Preamble and disclaimer: I work at Meta, a company that has been famously working on AI for a long while. I do not, though, work on anything related to AI myself, don’t understand most of the implementation detail, and I don’t have any of the prerequisite knowledge to be able to get into the dirt of it. What I write here is my own, personal opinion and does not represent the opinion of my employer or my colleagues. And while I formed my opinion within the bubble, everything I’m talking about here is public knowledge. I’m also going to reference work done by both my employer and other companies, including Microsoft, of which I own minuscule amount of stock of, but which technically mean I’m receiving a financial benefit from the work these companies are doing.
2023 will likely be remembered in the annals of Computer Science and Information Technology as the year we all pivoted to AI. This has, quite understandably ruffled feathers, both because a lot of the AI discourse has been monopolized by terrible, quite annoying actors, and because of pretty much continuous overselling of what LLMs and other AI-branded technologies can do. And yes, I call them AI-branded because I’m honestly not a True Believer and don’t think that anything we have seen up to now is what I would call Artificial Intelligence.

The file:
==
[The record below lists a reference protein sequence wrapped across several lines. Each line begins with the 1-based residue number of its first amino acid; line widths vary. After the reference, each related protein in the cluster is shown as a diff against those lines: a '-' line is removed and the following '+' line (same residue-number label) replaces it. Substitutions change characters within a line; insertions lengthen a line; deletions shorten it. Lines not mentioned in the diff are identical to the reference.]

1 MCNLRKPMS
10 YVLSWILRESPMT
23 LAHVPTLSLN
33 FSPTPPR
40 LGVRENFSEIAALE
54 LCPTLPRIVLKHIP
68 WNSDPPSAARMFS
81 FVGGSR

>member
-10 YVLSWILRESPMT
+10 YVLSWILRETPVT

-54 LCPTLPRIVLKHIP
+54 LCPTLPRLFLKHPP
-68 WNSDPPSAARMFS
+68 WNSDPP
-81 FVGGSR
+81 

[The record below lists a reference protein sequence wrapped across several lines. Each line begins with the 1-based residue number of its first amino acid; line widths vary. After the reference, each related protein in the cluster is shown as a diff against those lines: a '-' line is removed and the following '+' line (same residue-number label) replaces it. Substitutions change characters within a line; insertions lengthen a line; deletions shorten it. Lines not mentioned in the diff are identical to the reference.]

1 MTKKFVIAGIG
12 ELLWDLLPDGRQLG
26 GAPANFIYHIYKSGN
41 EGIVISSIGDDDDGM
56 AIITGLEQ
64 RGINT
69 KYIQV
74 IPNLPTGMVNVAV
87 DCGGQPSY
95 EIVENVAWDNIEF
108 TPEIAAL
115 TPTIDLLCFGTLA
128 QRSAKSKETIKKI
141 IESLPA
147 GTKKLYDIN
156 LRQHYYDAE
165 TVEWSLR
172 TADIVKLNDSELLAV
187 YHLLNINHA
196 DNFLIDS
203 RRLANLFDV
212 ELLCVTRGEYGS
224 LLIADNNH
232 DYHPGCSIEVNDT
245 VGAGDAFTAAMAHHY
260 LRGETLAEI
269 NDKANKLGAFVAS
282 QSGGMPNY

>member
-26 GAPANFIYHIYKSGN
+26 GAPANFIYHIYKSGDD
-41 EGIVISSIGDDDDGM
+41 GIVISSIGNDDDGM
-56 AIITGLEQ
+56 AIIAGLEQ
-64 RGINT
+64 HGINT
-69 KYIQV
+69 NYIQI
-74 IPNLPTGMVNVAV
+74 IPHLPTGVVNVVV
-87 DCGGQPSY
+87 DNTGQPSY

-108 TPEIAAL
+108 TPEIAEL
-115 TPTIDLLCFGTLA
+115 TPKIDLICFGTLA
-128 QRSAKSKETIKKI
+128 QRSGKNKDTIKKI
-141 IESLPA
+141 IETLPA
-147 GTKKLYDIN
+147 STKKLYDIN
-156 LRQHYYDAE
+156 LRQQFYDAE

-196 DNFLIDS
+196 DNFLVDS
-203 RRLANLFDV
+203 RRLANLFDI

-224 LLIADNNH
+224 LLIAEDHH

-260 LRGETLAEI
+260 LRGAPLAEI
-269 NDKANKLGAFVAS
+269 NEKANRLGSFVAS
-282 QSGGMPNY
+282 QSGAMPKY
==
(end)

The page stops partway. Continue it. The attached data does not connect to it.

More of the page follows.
On the other hand, there is an underground current of utility, at least for some of the tools and technologies developed during this push, starting from the Large Language Models (LLMs.) For those who at least have a rudimentary understanding of how these fit together, it’s obvious that there isn’t anything magical with these models, and that they cannot provide you with absolute truths: they can at best build some “understanding” (in quotes, because it’s not really understanding, it’s closer to a computer vision mapping) of a text based on the connections it can pattern match in its own corpus. It’s a bit more complex than my musing about crosswords, but the idea is similar.
Please note that I’m explicitly excluding from my discussion here the idea of “AI art”, first because my friend Jürgen already wrote about it, and second because personally I’m much more interested in having arts with artists behind. Maybe generative solutions can be used as a basis for making art based in a similar way I talk about it as a support for writing software, but that is not my field, so I will choose not to opine on that.